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Supreme Court Approves Indefinite Detention of Immigrants

ICE can continue incarcerating any immigrant — legal or undocumented — for years at a time.

Yerlin Yessehia, 11, of Honduras waits with her family along the border bridge after being denied entry into the U.S. from Mexico on June 25, 2018, in Brownsville, Texas.

President Trump has faced significant criticism for his immigration policy, yet the administration has managed to find a friend on this issue in the Supreme Court. The nation’s highest court decided that ICE may detain immigrants indefinitely while awaiting deportation proceedings.

As a consequence, ICE can continue putting any immigrant — legal or undocumented — into a detention center for perhaps years at a time if the individual has ever committed a crime. Not only is there no timeline for how long immigrants can be held in these centers, but immigrants can also be apprehended years after the crimes — even relatively minor ones — without warning.

Traditionally, if the government feels an immigrant warrants deportation after serving a criminal sentence, U.S. officials almost immediately set that process in motion. The Trump administration, however, has contested that the law only stipulates “when the alien is released” – presumably with the intent to kick out immigrants remaining in the country under previous administrations.

While the five conservative justices thought this was a fair interpretation, the four liberal justices dissented pretty strongly. Justice Stephen Breyer wrote that the court’s decision “runs the gravest risk of depriving those whom the government has detained of the oldest and most important of our constitutionally guaranteed freedoms.”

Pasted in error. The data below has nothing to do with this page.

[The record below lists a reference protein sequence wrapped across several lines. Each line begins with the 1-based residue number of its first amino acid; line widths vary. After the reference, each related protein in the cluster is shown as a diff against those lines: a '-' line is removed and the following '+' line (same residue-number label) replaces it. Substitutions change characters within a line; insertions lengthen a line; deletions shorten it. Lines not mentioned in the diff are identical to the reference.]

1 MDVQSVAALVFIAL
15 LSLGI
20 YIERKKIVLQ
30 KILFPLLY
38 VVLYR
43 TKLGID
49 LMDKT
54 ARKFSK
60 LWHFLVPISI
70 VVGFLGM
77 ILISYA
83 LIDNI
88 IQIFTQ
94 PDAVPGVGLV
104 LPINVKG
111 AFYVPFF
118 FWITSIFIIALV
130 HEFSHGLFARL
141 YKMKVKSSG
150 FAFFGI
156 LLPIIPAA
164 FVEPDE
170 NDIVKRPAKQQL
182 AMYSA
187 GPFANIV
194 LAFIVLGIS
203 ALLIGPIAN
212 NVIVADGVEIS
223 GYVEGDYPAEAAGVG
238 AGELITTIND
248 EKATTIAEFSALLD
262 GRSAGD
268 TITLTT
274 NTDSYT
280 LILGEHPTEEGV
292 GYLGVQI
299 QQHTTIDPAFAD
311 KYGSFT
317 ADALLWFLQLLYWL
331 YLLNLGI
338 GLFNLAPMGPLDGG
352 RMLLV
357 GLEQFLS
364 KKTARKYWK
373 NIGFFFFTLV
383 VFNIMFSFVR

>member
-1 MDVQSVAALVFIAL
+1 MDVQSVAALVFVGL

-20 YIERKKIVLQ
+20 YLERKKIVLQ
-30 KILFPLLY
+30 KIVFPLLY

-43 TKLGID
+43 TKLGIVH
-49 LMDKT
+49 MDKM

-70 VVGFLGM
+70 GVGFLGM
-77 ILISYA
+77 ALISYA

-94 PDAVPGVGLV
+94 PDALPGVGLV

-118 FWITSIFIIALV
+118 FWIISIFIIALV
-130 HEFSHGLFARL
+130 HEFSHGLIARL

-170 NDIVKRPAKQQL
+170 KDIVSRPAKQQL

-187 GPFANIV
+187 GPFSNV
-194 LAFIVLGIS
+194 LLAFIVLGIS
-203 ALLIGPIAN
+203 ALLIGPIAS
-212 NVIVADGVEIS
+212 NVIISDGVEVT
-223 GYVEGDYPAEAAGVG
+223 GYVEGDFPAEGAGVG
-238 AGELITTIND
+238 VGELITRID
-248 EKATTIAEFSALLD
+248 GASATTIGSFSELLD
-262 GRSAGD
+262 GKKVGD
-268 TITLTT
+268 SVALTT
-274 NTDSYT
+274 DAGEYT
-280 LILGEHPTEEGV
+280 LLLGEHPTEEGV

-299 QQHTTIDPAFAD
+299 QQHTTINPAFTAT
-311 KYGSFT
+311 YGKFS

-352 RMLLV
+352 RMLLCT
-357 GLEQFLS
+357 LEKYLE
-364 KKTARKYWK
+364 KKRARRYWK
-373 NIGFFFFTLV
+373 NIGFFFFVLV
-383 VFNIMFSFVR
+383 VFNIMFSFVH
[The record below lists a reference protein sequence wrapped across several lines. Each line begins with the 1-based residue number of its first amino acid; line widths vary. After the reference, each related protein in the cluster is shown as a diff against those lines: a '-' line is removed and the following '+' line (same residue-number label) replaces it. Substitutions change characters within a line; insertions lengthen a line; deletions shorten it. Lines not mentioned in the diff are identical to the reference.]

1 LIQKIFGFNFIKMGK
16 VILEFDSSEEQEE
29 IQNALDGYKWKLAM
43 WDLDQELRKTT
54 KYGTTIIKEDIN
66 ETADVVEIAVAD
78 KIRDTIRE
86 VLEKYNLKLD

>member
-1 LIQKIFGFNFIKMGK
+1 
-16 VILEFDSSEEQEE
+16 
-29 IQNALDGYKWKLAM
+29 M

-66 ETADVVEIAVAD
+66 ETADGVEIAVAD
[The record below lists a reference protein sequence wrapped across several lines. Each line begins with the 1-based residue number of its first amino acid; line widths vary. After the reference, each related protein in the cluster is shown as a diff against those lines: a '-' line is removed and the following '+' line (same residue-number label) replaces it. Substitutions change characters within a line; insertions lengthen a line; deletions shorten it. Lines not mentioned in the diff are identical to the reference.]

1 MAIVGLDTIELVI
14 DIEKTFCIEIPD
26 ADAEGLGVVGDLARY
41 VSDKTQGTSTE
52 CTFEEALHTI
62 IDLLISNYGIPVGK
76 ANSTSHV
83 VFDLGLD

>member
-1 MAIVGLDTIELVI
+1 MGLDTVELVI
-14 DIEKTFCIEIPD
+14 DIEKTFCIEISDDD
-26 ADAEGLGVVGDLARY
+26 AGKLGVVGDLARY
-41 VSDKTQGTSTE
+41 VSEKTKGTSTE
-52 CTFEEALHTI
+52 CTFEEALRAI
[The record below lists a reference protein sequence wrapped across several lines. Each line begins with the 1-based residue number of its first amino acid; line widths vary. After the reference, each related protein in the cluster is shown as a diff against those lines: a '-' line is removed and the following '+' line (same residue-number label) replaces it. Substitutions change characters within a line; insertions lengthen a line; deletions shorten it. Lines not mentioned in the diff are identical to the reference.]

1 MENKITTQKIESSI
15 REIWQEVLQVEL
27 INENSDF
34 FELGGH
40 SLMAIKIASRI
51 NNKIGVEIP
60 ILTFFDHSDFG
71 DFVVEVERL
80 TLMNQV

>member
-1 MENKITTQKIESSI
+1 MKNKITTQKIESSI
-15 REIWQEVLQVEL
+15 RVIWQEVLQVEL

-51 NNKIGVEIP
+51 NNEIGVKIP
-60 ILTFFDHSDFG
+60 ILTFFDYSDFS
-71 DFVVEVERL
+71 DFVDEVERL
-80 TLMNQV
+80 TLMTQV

Indeed, it seems completely unfair to lock people up for crimes they already served time for — even if the second time is technically in a detention center, not a prison.

Worse yet, the conservative justices seemed to understand that this policy poses a threat to constitutional rights. After all, Justice Samuel Alito’s majority decision allows for the possibility that an immigrant could have grounds to challenge the legality of such a detention. In the meantime, immigrants will have to do their best to maneuver through this complex and unjust system.

Long ago, the plaintiff in the case, Mony Preap, served jail time for two minor drug offenses. Seven years after Preap got out of prison, ICE put him in an immigrant detention for months on the basis of his previous crimes — even though he was in the country legally with a green card. Moreover, Preap had no recourse to pay a bond to get out of detention while awaiting the immigration court’s decision. The ruling ultimately allowed him stay to in the country.

As a result of this new SCOTUS decision, other immigrants like Preap will lose their freedom over crimes they were already punished for. For the Trump administration, it’s not a matter of making America safer; it’s about being cruel to immigrants in every possible way imaginable.